Mary Pat Clarke

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Mary Pat Clarke
Mary Pat Clarke (2007).jpg
Member of the Baltimore City Council from the 14th District
Assumed office
January 2003
Preceded by Lisa Stancil
46th President of the Baltimore City Council
In office
Preceded by Clarence "Du" Burns
Succeeded by Lawrence Bell
Member of the Baltimore City Council from the 2nd District
In office
Personal details
Born (1941-06-22) June 22, 1941 (age 74)
Providence, Rhode Island
Political party Democratic
Spouse(s) Joe Clarke
Profession teacher

Mary Pat Clarke (born June 22, 1941) is an American politician who represents the district 14 in the Baltimore City Council. She served in Baltimore, Maryland politics as both council president and council member for 24 out of the last 35 years as of 2010.[1] She is the first woman ever elected president of the Baltimore City Council and the only non-incumbent to win a council seat since single-member districts were mandated by Baltimore voters through Question P in 2002.[2]

Early life and education[edit]

Clarke was born in Providence, Rhode Island on June 22, 1941. She attended Immaculata College where she received an A.B. in 1963 and the a M.A. from the University of Pennsylvania in 1966.[3]


Clarke, by profession, is a teacher. She has instructed students at the Johns Hopkins University School of Professional Studies, the Maryland Institute College of Art and the University of Maryland, Baltimore County.[4]

Clarke was a founding board member of the Greater Homewood Community Corporation and later president and executive director.[5]


In the council[edit]

Currently, as a member of the Baltimore City Council, Clarke is the Chair of the Education Committee, vice-Chair of the Judiciary and Legislative Investigation Committee, a member of the Budget and Appropriations Committee and the Land Use and Transportation Committee (highways & franchises subcommittee).[6] While running for office, Clarke pushed for integrated slates. She and her New Democratic Club forged alliances with Baltimore's black democratic clubs in the 1970s resulting in the election of several African Americans to the City Council, as well as her own. In the council, she forged alliances with her black colleagues, such as the one with Kweisi Mfume resulting in a Baltimore City mandate for smaller class sizes in the 1980s.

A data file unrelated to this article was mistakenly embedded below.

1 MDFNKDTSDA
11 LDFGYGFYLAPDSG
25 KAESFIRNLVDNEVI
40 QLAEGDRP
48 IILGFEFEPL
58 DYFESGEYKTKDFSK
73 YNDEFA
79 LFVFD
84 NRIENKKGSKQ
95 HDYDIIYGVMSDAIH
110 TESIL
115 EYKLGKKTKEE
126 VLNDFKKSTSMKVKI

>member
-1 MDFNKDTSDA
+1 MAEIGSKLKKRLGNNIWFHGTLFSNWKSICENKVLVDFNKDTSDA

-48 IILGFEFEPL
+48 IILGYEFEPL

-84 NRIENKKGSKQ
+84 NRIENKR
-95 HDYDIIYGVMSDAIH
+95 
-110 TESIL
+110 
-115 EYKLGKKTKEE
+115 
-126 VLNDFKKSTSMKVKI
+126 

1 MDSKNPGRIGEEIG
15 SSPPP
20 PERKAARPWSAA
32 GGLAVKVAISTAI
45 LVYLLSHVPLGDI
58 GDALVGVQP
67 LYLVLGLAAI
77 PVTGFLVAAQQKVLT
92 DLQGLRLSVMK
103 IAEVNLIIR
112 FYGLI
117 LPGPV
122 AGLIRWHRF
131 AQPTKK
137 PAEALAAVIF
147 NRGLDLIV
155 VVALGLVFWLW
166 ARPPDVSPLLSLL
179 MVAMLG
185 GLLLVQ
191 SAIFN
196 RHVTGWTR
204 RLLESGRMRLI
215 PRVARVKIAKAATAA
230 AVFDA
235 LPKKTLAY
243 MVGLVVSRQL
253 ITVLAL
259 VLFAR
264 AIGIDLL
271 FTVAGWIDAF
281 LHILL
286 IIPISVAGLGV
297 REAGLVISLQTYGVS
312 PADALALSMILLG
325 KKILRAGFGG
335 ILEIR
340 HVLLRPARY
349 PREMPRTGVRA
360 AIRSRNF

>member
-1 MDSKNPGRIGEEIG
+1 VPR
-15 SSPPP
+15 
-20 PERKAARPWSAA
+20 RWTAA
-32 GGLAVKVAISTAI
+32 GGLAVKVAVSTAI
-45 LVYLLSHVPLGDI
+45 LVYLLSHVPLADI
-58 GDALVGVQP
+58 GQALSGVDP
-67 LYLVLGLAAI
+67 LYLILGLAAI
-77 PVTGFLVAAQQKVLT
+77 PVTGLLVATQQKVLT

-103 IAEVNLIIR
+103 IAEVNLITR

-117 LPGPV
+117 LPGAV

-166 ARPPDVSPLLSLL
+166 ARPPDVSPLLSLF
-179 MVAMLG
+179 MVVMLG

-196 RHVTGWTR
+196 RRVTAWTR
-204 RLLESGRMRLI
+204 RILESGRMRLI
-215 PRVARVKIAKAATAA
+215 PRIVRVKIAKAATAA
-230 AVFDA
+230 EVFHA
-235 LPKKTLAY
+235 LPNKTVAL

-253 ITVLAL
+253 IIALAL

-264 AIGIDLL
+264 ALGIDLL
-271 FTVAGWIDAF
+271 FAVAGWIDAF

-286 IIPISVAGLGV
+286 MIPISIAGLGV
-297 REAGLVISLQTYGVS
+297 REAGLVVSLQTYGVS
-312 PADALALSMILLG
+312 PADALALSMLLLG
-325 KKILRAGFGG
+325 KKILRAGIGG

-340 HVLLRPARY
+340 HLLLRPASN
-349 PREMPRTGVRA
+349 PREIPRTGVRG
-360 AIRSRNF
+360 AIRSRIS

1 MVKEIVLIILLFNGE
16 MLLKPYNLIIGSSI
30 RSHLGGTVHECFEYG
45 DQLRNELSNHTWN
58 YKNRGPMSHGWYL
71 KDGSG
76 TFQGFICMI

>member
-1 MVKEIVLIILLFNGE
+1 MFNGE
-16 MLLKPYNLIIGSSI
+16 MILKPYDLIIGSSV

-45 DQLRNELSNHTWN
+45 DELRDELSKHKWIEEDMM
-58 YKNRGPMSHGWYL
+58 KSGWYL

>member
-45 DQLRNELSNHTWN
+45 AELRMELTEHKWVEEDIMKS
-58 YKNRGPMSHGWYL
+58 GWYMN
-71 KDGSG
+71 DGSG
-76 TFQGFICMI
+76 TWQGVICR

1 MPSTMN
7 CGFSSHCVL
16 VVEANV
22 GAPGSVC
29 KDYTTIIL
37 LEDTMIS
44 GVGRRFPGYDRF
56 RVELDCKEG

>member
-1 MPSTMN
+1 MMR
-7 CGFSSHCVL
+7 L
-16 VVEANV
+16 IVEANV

2007 election[edit]

Clarke faced two low-profile challengers in her 2007 re-election bid: one democrat, Tom Conradt, a University of Baltimore Law School graduate and burgeoning Baltimore political figure, in the primary election and one Republican in the general election.[citation needed]

Personal life[edit]

Clarke and her husband Joe have four adult children, all graduates of the Baltimore City Public School system, and six grandchildren. Her husband, also a teacher, is a developer as well. While out of public office, Clarke served the Mount Saint Agnes Theological Center from 1997 to 1998 by overseeing public relations and working to develop a stable financial base and an expanded curriculum for future students.[citation needed]


  1. ^ Baltimore Campaign Beat
  2. ^ Baltimore City Council: 14th District
  3. ^ Boyd Ray, editor, Nancy (1990). Margaret Roberts, ed. The City of Baltimore Municipal Handbook 1990. Baltimore: Mayor and City Council of Baltimore. 
  4. ^ "Hey 14". Baltimore City Paper. Retrieved August 29, 2007. [dead link]
  5. ^ "Mary Pat Clarke". Maryland State Archives. Retrieved June 22, 2011. 
  6. ^ [1]

External links[edit]